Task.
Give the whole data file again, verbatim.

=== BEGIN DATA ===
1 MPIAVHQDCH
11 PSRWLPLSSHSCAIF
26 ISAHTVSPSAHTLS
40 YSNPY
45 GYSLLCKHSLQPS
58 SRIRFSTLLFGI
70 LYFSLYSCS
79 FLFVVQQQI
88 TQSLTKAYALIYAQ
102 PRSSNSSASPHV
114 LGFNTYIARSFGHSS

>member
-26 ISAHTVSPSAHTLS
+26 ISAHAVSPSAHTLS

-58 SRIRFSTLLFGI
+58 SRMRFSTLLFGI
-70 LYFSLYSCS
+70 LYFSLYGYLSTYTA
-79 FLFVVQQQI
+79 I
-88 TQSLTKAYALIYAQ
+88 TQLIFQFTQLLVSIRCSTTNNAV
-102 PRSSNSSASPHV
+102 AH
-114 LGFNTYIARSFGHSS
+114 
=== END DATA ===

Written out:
1 MPIAVHQDCH
11 PSRWLPLSSHSCAIF
26 ISAHTVSPSAHTLS
40 YSNPY
45 GYSLLCKHSLQPS
58 SRIRFSTLLFGI
70 LYFSLYSCS
79 FLFVVQQQI
88 TQSLTKAYALIYAQ
102 PRSSNSSASPHV
114 LGFNTYIARSFGHSS

>member
-26 ISAHTVSPSAHTLS
+26 ISAHAVSPSAHTLS

-58 SRIRFSTLLFGI
+58 SRMRFSTLLFGI
-70 LYFSLYSCS
+70 LYFSLYGYLSTYTA
-79 FLFVVQQQI
+79 I
-88 TQSLTKAYALIYAQ
+88 TQLIFQFTQLLVSIRCSTTNNAV
-102 PRSSNSSASPHV
+102 AH
-114 LGFNTYIARSFGHSS
+114 